Since no one has answered his question about dash cams.... just do a search for dash cams - BlackVue is a big player. They are a few hundred bucks and run 24/7. I have mine set so it loops on a 6 hour video, and then will keep anything that happens 60 seconds before and after any type of 'bump' on the vehicle. I don't have a "360", it's just a 2 channel (front and rear facing), but it likely would have caught enough in the situation you are discussing. The forward facing camera would likely have captured the vehicle driving out, and you would have a time-stamp of when the damage occurred to match up with the parking lot security.

I work in security for a large company. We have this problem all the time. We will investigate the incident and if anything is visible on CCTV we will notify the offender and they will have to settle it between themselves. A lot of times it is not on camera and we won't do anything. Then sometimes people claim that someone hit the car in the parking lot, but when I view our entry point camera's you can see the damage was on the car prior to them entering the property. Also we never let anyone see the video besides ourselves and select people in HR. We don't even give police the video unless they subpoena it.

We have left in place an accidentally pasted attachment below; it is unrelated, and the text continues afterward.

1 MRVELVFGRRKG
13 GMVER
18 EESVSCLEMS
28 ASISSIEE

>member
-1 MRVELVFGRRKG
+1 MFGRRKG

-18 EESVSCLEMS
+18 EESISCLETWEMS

pics

I'd bet security is covering for one of their friends who caused the damage.

looks like i'll have to buy some dashcams

Just a couple of anecdotes:

1) I work for a company that has pretty good security. Last time I _thought_ someone dinged my car and they reviewed footage to see if they could find the culprit. They met with me directly for 15 minutes after reviewing the footage and told me they didn't see anyone in the vicinity when I thought the damage happened. They also told me they spend a lot of their time going through video for cases like this because it actually happens often. Most cases when they find the culprit they are able to get them to pay since it was on company property and people tend to care about their jobs. Not sure if it's worth the company's resources to do this, but I thought it was great they looked into this stuff.

2) Once a guy had his door "leaning" on my car in a parking lot at the mall. Saw him, made eye contact, saw a ding on my car and told him to be careful. He was putting his kids in the car and once he was done went up to me to intimidate me (almost as if he was in a boxing match) and told me off. Took a picture of his plates just in case. As we were making our way out of the parking lot at the same time he opened his window and was apologizing profusely because he thought I was gonna call the cops. Just drove off and I hope to never see the guy again.

All in all I don't think it's worth doing anything about it. People out there are crazy and things could get contentious, fast. If they didn't leave a note, it's unlikely they'd pay up after you contacted them anyway. Call me paranoid, but I wouldn't want those people to have my contact information in any capacity.

rufflesinc said:   looks like i'll have to buy some dashcams
  Unless you have parking mode, it's not going to work while you are parked.

When I was a cop, it was super annoying when businesses told us to get a warrant or subpoena to get CCTV footage. If you are just going to comply with the warrant or subpoena anyway, why can't we just skip the formality and you give me the tape? I really don't see a point other than making more work for the police. Is there a benefit to that as a business?